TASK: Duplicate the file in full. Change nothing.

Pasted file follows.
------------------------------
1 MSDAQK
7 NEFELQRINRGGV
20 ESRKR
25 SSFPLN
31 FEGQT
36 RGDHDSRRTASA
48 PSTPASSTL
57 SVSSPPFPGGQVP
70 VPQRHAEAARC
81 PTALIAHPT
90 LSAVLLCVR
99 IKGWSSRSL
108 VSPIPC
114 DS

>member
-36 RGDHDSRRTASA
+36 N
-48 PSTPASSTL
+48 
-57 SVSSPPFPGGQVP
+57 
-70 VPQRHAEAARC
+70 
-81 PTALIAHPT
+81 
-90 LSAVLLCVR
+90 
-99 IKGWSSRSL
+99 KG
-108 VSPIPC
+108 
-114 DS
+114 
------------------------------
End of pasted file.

1 MSDAQK
7 NEFELQRINRGGV
20 ESRKR
25 SSFPLN
31 FEGQT
36 RGDHDSRRTASA
48 PSTPASSTL
57 SVSSPPFPGGQVP
70 VPQRHAEAARC
81 PTALIAHPT
90 LSAVLLCVR
99 IKGWSSRSL
108 VSPIPC
114 DS

>member
-36 RGDHDSRRTASA
+36 N
-48 PSTPASSTL
+48 
-57 SVSSPPFPGGQVP
+57 
-70 VPQRHAEAARC
+70 
-81 PTALIAHPT
+81 
-90 LSAVLLCVR
+90 
-99 IKGWSSRSL
+99 KG
-108 VSPIPC
+108 
-114 DS
+114 